Strain
OP50
Caenorhabditis
Genetics Center
OP50
Strain, strain background
(E. coli)
Strain
MG1693 (Thy-)
E. coli stock centreMG1693Strain for EdU staining experiments
Strain, strain background
(E. coli)
Strain:
HT115 (DE3)
Caenorhabditis
Genetics Center
HT115
Tecombinant
DNA reagent
Plasmid:
pPD95.75
Addgene#1494See: DNA constructs and transgenic strains
Used to create oig-8prom::GFP
and for PCR fusions
Recombinant
DNA reagent
Plasmid:
oig-8prom::gfp
This studySee: DNA constructs and transgenic strains
964 bp upstream of the oig-8 ATG
Recombinant
DNA reagent
Plasmid: pkd-
2prom::mCherry::rab-3
Dr María
I. Lázaro-Pe?a
See: DNA constructs and transgenic strains
Replaced promoter by oig-8prom
Recombinant
DNA reagent
Plasmid: oig-
8prom::mCherry::rab-3
This studySee: DNA constructs and transgenic strains
Created from pkd-2prom::mCherry::rab-3
Recombinant
DNA reagent
Plasmid pLR306Dr Luis Rene
García Laboratory
See: DNA constructs and transgenic strains
Gateway plasmid used
to amplify GCaMP6f::sl2::rfp
Recombinant
DNA reagent
Plasmid: oig-
8prom::GCaMP6f::SL2::RFP
This studySee: DNA constructs and transgenic strains
Created by PCR fusion (see primers)
Recombinant
DNA reagent
Plasmid: pNP471Dr Cori Bargmann
Laboratory
See: DNA constructs and transgenic strains
Used to amplify HisCl1::sl2::mCherry
Recombinant
DNA reagent
Plasmid: oig-
8prom::HisCl1::sl2::rfp
This studySee: DNA constructs and transgenic strains
Created by Gibson
Recombinant
DNA reagent
Plasmid: myo-
3prom::HisCl1::sl2::mCherry
This studySee: DNA constructs and transgenic strains
Created by PCR fusion (see primers)
Recombinant
DNA reagent
Plasmid: lin-
48prom::tdTomato
Dr Mike Boxem
Laboratory
See: DNA constructs and transgenic strains
6.8 kb upstream of lin-48 ATG
Recombinant
DNA reagent
Plasmid
pPD129.36 (L4440)
Dr Andrew Fire
Laboratory, Addgene
#1654Control plasmid for RNAi experiments
Recombinant
DNA reagent
Plasmid: sox-2
RNAi clone
Source BioScienceSilence endogenous sox-2 gene
Sequence-based
reagent
primer_oig-8
fusion_F
This studyPCR fusion
primers
See: DNA constructs and transgenic
strains gggagtgacctatgcaaacc
Sequence-based
reagent
primer_oig-8
fusion_R
This studyPCR fusion
primers
See: DNA constructs and transgenic strains
CGACGTGATGAGTCGACCAT
tgttttacctgaaatctttt
Sequence-based
reagent
primer_myo-3
fusion_F
This studyPCR fusion
primers
See: DNA constructs and transgenic
strains cgtgccatagttttacattcc
Sequence-based
reagent
primer_myo-3
fusion_R
This studyPCR fusion
primers
See: DNA constructs and
transgenic strains
gctagttgggctttgcatGCttctagatggatctagtggtc
Sequence-based
reagent
primer_ced-4
(n1162)_F
This studyPCR genotyping
primers
See: C. elegans strains
gatgctctgcgaaatcgaatgc
Sequence-based
reagent
primer_ced-4
(n1162)_R
This studyPCR genotyping
primers
See: C. elegans strains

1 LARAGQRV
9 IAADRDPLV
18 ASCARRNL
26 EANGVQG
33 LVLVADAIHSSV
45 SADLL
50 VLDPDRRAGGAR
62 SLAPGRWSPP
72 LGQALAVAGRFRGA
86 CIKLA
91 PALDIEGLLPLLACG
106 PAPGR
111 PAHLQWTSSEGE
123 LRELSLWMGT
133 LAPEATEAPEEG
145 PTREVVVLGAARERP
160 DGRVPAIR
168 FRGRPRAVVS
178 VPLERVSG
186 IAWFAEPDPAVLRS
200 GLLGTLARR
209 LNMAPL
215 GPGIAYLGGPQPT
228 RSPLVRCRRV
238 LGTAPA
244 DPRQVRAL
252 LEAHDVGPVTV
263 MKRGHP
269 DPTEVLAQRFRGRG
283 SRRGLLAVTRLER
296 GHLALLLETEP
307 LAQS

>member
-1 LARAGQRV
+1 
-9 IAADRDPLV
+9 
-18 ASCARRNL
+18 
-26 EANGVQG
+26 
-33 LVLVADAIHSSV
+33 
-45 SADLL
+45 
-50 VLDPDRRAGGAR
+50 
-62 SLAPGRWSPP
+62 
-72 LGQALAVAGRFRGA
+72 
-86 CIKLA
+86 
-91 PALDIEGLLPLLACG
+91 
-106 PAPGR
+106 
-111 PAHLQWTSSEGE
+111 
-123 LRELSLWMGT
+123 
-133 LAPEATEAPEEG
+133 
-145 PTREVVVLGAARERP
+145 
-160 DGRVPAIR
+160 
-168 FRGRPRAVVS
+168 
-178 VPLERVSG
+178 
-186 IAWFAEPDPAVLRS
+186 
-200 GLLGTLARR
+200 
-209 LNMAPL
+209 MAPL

tcacctaaatcacacatctcgtcg
Sequence-based
reagent
primer_dpy-17
(e164)_F
This studyPCR genotyping
primers
See: C. elegans strains
aggaggaagcccaatcaacc
Sequence-based
reagent
primer_dpy-17
(e164)_R
This studyPCR genotyping
primers
See: C. elegans strains
cagttggtccttcttctccagc
Sequence-based
reagent
primer_sem-4
(n1971)_F
This studyPCR genotyping
primers
See: C. elegans strains
aaggtgatgcgatgatgtctcc
Sequence-based
reagent
primer_sem-4
(n1971)_R
This studyPCR genotyping
primers
See: C. elegans strains
taatgatcggcttgggtgtgg
Sequence-based
reagent
primer_egl-27
(ok1679)_F ext
This studyPCR genotyping
primers
See: C. elegans strains
tcatcgtttccagtctcttcagg
Sequence-based
reagent
primer_egl-27
(ok1679)_R ext
This studyPCR genotyping
primers
See: C. elegans strains
cgctggttatcaaatgacgcc
Sequence-based
reagent
primer_egl-27
(ok1679)_F int
This studyPCR genotyping
primers
See: C. elegans strains
agacaccagaagctacgaaacc
Sequence-based
reagent
primer_egl-27
(ok1679)_R int
This studyPCR genotyping
primers
See: C. elegans strains
gtttgcatcacggtcttcacg
Sequence-based
reagent
primer_nre-1(hd20)
lin-15B(hd126)_F
This studyPCR genotyping
primers
See: C. elegans strains
catgagagctgcgctgaggc
Sequence-based
reagent
primer_nre-1(hd20)
lin-15B(hd126)_R
This studyPCR genotyping
primers
See: C. elegans strains
ggttcgggctcgcggtagtc
Chemical
compound, drug
ParaformaldehydeThermo Fisher
Scientific
#28908Used at 4%
Chemical
compound, drug
β-mercapto-ethanolSigma AldrichM6250Used at 5%
Chemical
compound, drug
Collagenase type IVSigma AldrichC-5138Used at 1 mg/ml
Chemical
compound, drug
Vectashield antifadeVector LaboratoriesH-1900
Chemical
compound, drug
Isopropyl-β-D-
thiogalactopyranoside
(IPTG)
GeneronGEN-S-02122Used at 0.6 mM in plates
for RNAi knock-down
Chemical
compound, drug
HistamineSigmaH7125Used at 20 mM in plates
for behavioural assays
Chemical
compound, drug
WormgluGluStitch,
Delta, Canada
AntibodyAnti-RFP pAb
(Rabbit polyclonal
antibody)
MBL InternationalPM005(1:500)
AntibodyDonkey anti-Rabbit
IgG (H+L) Highly
Cross-Adsorbed
Secondary Antibody, Alexa
Fluor 555 (Donkey
polyclonal antibody)
Molecular probesA-31572(1:200)
Commercial assay or kitClick-IT EdU
Alexa Fluor 594
InvitrogenC10339
Software, algorithmImageJImageJ
(http://imagej.nih.gov/ij/)
RRID:SCR_003070
Software, algorithmGraphPad PrismGraphPad Prism
(graphpad.com)
RRID:SCR_002798
Software, algorithmAffinity Designerhttps://affinity.serif.com/
en-us/designer/
RRID:SCR_016952

C. elegans strains

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Nematode culture and genetics were performed following standard procedures (Brenner, 1974; Stiernagle, 2006). For genetic crosses, all genotypes were confirmed using PCR unless the mutant phenotype was obvious (see Key Resource Table for primer sequences). Animals considered wildtype carry him-5 or him-8 mutations to facilitate male analysis. All assays were conducted at 20°C. Strains used in this study are listed in the?Key Resource Table.

DNA constructs and transgenic strains